LINCOLN — State senators expressed sharp differences Wednesday about whether Nebraska’s business tax incentives help or hurt the state, with some lawmakers vowing to oppose incentives until the Legislature delivers property tax relief to citizens.
“Nebraskans need property tax relief a whole lot more than we need this incentive package for business,” said State Sen. Tom Briese of Albion, who proposed that the two issues become a “package deal.”
Briese and other rural senators are pushing for property tax relief during the waning days of the 2019 legislative session. Meanwhile, the state’s business community is seeking a replacement for the Nebraska Advantage Act, a 14-year-old law that grants tax credits and exemptions for businesses that expand and create jobs in the state.
The proposed replacement, the ImagiNE Act, got mixed reviews during a three-hour debate Wednesday.
Supporters praised it as a vast improvement over the Advantage Act because its tax incentives require higher-paying jobs, additional reporting on the incentives’ fiscal impact and a stronger focus on workforce development, which the State Chamber of Commerce has described as a “crisis” in Nebraska.
Nebraska needs to update and improve its incentives to remain competitive with other states, said backers of the ImagiNE Act.
“It’s critical that we send a strong message that Nebraska is a great place to do business,” said Seward Sen. Mark Kolterman, the main sponsor of the act, contained in Legislative Bill 720.
But critics of the proposal labeled it “Advantage Act 2.0” and said it failed to correct the problems of the current incentive programs, which they claimed gave generous tax breaks for jobs that would have been created anyway.
Bayard Sen. Steve Erdman, who tried unsuccessfully to kill LB 720 on Wednesday, complained that the Advantage Act was too expensive, granting between $7,400 and $208,000 in tax breaks for every job created, and that such programs wouldn’t be necessary if Nebraska’s overall tax rates were lower.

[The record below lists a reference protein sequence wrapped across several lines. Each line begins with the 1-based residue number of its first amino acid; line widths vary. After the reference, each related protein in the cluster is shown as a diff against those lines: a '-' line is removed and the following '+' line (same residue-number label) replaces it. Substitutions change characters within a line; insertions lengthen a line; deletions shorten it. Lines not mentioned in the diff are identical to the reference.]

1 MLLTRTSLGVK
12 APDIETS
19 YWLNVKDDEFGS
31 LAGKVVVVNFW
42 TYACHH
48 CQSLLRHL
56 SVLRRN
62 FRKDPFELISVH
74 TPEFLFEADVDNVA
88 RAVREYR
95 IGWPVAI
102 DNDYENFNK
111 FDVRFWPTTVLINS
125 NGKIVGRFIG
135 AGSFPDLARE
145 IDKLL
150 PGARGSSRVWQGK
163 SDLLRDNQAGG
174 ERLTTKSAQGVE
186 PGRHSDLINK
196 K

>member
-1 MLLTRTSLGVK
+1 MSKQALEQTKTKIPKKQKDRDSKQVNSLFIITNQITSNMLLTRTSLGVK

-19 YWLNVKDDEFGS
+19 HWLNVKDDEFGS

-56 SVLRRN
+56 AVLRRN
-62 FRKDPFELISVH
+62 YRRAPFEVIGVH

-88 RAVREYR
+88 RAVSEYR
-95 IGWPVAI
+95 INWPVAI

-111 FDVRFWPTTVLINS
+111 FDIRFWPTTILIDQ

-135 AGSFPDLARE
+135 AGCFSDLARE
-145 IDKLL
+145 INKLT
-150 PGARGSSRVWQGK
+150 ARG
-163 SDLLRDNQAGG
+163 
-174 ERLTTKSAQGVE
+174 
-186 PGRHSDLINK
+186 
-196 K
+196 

“We continue to treat the symptoms, we never treat the disease ... our taxes are too high,” Erdman said.
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Lincoln Sen. Kate Bolz said the ImagiNE Act wouldn’t solve the fiscal uncertainty of when companies claim their tax credits under the Advantage Act. The cost of the Advantage Act, she said, has varied between $150 million and $290 million in excused state and local taxes a year in recent years.
“We need some fiscal guide rails,” Bolz said.
She proposed an amendment that would limit ImagiNE Act tax breaks to $80 million a year and require a peer-review board to preapprove applications for tax benefits. Such controls are used by several states, including Iowa, and have been suggested in past studies of Nebraska’s incentive programs. The controls would be a substantial change for Nebraska, where incentive programs have had no preapproval process and provide tax breaks when companies reach certain benchmarks in investment and job creation.
Bellevue Sen. Sue Crawford, who led a legislative study of business incentives last year, said that such “caps” would be difficult under Nebraska’s current “performance-based” incentive programs because it isn’t clear until later how much tax credits a company will qualify for.
Omaha Sen. John McCollister said the ImagiNE Act — unlike the Advantage Act — will require annual reports, and an annual review by state legislators, which could lead to adjustments in the program by the Legislature if costs grow out of control.
The leading senator on the property tax issue, Elkhorn Sen. Lou Ann Linehan, said she agrees that both an incentives bill and property tax relief should be passed this year, because they provide balance between primarily urban-based incentives and mostly rural-based property tax relief. Linehan was still working Wednesday to get 33 senators to agree to bring her property tax proposal, LB 289, back up for debate.
Kolterman said he supports property tax relief, too, but disagreed that the ImagiNE Act should be blocked because LB 289 has stalled, at least for now.
He said he’s already amended LB 720 several times to address concerns of other lawmakers and is willing to consider more. Postponing action on the bill until next year would create uncertainty that would harm business recruitment in the state, Kolterman said.
Debate on LB 720 was halted after three hours on Wednesday without a vote on first-round advancement. But Kolterman said he has the support of 33 of the Legislature’s 49 senators to bring the bill back up for debate next week.
Meet the Nebraska state senators
Here are the 49 state senators of Nebraska's 106th Legislature. You can click here to find your state senator.